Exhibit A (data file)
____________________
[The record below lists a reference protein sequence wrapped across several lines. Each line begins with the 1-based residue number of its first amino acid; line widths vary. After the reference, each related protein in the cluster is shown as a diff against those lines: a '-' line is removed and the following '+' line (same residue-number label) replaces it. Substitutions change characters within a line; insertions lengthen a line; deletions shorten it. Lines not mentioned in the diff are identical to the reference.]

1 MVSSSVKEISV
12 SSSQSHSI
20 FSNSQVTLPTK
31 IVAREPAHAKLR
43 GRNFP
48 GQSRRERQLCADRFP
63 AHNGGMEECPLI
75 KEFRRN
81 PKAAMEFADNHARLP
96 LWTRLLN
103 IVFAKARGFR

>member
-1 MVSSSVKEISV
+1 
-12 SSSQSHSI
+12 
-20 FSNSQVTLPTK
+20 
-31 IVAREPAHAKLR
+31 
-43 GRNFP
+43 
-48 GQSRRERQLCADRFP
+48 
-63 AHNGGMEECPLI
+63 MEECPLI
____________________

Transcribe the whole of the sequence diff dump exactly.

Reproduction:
[The record below lists a reference protein sequence wrapped across several lines. Each line begins with the 1-based residue number of its first amino acid; line widths vary. After the reference, each related protein in the cluster is shown as a diff against those lines: a '-' line is removed and the following '+' line (same residue-number label) replaces it. Substitutions change characters within a line; insertions lengthen a line; deletions shorten it. Lines not mentioned in the diff are identical to the reference.]

1 MVSSSVKEISV
12 SSSQSHSI
20 FSNSQVTLPTK
31 IVAREPAHAKLR
43 GRNFP
48 GQSRRERQLCADRFP
63 AHNGGMEECPLI
75 KEFRRN
81 PKAAMEFADNHARLP
96 LWTRLLN
103 IVFAKARGFR

>member
-1 MVSSSVKEISV
+1 
-12 SSSQSHSI
+12 
-20 FSNSQVTLPTK
+20 
-31 IVAREPAHAKLR
+31 
-43 GRNFP
+43 
-48 GQSRRERQLCADRFP
+48 
-63 AHNGGMEECPLI
+63 MEECPLI